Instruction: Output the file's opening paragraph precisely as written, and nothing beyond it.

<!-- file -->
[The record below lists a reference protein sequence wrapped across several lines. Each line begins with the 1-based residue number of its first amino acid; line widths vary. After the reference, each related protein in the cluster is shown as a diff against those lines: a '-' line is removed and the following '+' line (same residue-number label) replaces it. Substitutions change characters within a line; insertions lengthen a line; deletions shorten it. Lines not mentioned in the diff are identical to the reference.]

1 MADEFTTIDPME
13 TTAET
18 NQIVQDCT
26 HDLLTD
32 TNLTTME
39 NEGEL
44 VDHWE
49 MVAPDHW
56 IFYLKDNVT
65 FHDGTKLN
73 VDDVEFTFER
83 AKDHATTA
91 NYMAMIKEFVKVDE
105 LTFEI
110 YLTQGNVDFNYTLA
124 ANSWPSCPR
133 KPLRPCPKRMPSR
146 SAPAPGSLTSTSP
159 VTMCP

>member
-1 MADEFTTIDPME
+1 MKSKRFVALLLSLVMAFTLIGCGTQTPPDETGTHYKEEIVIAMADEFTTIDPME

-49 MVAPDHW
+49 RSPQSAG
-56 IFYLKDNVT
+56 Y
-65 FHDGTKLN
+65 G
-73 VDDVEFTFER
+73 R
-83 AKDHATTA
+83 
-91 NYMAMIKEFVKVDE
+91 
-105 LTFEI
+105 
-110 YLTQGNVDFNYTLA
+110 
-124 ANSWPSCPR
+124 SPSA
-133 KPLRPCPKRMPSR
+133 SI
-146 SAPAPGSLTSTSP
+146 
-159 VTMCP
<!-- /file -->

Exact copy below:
[The record below lists a reference protein sequence wrapped across several lines. Each line begins with the 1-based residue number of its first amino acid; line widths vary. After the reference, each related protein in the cluster is shown as a diff against those lines: a '-' line is removed and the following '+' line (same residue-number label) replaces it. Substitutions change characters within a line; insertions lengthen a line; deletions shorten it. Lines not mentioned in the diff are identical to the reference.]